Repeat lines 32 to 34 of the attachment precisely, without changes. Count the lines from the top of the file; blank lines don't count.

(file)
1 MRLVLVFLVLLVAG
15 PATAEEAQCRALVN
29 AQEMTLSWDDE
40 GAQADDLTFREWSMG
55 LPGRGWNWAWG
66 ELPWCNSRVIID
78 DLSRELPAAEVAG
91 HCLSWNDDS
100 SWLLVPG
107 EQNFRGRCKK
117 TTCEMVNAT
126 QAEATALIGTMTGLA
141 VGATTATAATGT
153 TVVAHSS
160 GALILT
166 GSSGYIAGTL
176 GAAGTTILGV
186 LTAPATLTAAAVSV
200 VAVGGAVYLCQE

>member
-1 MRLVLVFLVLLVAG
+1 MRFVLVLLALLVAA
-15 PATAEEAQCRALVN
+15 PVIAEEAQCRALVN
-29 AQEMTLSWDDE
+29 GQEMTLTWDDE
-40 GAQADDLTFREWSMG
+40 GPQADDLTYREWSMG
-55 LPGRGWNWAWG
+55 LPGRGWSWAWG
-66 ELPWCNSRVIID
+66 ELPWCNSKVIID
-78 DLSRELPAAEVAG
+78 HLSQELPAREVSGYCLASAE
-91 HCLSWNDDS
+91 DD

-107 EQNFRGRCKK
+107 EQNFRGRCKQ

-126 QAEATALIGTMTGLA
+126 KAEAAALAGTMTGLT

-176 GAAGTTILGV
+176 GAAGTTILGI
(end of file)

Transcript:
+66 ELPWCNSKVIID
-78 DLSRELPAAEVAG
+78 HLSQELPAREVSGYCLASAE